“I have two children. While daughter is sometimes disobedient and may do things in a wrong way, I never had this problem with Andrii. When he used to come back from school, he would put everything in a proper place, tidy up the room, wash the dishes, and look after his kid sister. I remember teaching him not to litter when he was a little boy. Then I once carelessly dropped a piece of paper on the stairs. We went up to the apartment, and he said: ‘If I were you, I’d come back and pick it up.’ He was about four at the time,” Andrii’s mum says. “We had never seen him in a bad mood. Friends reached out to and were glad to mingle with him. The same thing was in the army. When I met his army mates, they said Andrii was the company’s heart and soul. He would always say: ‘Mum, there’s no war. If one breaks out, I’ll take you with me.’ I hadn’t known until the last day that he was there. He would call every day and say he got tired on detail duty or something else. I heard on TV that their brigade was being shelled, but he said it was another brigade and they were far from it. Then I came to know it was their brigade that was shelled. It’s so hard to recall this… He had never asked me for money, for he wanted to live on his own. He began to moonlight at 14 to earn a penny of his own. He spent his first wages on me. He loved his sister very much and would buy her presents, such as a cell phone and encyclopedias. He also promised her a tablet. He didn’t smoke. He went in for sports. He won some prizes in aikido and also liked Thai boxing. He was eager to go to the army because his elder cousin was a paratrooper. Andrii wanted to look like him. So, he began to prepare for the army after school. Doctors found problems first in the kidneys, then in the thorax. But when he was examined by other doctors, everything was OK. Then he went to have birthmarks on the neck and the small of the back removed – surprisingly, they were also an obstacle to military service. He wanted to serve in the airborne troops only. When we came to see him take the oath, the company commander thanked us for a son like this. Every time Andrii was coming home on leave, he was saying he liked service, parachute jumping, and wanted to make the army his life’s work. And now, as I was told, he saved his mates at the cost of his life. Half an hour before this, he phoned his father and said joyfully that everything was all right.”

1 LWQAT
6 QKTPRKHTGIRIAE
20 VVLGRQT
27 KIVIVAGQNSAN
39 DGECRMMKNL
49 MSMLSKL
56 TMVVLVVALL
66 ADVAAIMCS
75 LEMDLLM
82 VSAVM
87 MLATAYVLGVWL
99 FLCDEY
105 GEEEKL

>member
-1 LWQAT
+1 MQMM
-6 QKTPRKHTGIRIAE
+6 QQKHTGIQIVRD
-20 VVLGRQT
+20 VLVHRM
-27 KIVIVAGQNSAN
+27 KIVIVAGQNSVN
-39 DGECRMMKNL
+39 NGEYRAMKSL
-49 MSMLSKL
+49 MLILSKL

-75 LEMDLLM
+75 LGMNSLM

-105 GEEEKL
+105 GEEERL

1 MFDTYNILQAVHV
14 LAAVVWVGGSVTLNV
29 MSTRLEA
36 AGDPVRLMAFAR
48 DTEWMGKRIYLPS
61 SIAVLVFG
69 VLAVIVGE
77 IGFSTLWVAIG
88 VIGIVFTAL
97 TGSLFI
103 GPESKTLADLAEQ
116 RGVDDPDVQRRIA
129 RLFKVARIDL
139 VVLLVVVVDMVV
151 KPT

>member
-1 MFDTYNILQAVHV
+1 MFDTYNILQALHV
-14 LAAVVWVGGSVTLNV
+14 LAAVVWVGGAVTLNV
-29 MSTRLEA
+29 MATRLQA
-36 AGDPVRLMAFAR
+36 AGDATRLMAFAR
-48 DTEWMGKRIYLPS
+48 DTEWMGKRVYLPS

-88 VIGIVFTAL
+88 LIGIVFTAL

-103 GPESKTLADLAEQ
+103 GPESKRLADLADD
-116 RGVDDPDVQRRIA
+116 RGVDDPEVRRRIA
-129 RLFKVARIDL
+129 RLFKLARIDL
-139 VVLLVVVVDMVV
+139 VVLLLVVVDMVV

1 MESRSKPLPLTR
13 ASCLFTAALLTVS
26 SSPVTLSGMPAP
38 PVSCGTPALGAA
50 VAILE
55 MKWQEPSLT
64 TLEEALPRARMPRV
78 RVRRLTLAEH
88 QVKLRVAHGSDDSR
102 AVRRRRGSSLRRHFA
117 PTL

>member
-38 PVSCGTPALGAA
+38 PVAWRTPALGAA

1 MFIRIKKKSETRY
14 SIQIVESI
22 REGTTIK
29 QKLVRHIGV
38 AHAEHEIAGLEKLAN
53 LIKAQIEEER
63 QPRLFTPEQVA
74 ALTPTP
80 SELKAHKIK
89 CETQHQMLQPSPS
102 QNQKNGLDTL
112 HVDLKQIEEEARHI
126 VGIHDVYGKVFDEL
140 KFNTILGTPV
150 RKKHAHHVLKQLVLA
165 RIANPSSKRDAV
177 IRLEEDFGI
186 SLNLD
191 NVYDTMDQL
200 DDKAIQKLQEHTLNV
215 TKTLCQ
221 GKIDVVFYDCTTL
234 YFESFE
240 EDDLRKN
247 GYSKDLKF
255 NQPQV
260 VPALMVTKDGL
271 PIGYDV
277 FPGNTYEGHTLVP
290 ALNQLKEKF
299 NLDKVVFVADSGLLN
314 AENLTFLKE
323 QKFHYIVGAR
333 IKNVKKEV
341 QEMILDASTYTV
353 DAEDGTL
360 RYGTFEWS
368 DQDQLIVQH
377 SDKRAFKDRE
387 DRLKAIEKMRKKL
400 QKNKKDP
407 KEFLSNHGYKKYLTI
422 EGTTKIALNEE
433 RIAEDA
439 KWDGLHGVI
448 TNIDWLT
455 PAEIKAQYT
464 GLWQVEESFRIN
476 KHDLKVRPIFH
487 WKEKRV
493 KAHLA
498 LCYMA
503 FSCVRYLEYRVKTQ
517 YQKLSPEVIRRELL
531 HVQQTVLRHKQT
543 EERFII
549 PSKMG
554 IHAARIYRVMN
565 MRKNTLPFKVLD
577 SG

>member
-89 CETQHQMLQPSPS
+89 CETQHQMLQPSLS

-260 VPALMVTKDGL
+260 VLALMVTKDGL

Daryivka’s concerned residents gathered the other day to discuss how to honor the memory of their hero. They decided to name the village school after Andrii Shulha. “War has come to our village. We have buried a soldier who defended our homes. His fellow countrymen wish Andrii to be always remembered. He was a very good person – almost every villager will say this. The community rally decided to name the school in his honor,” says Valerii Surzhuk, an initiator of honoring Andrii’s memory. “We will submit this decision to the village and district councils. I think the final decision will be positive, for we have duly substantiated this proposal.”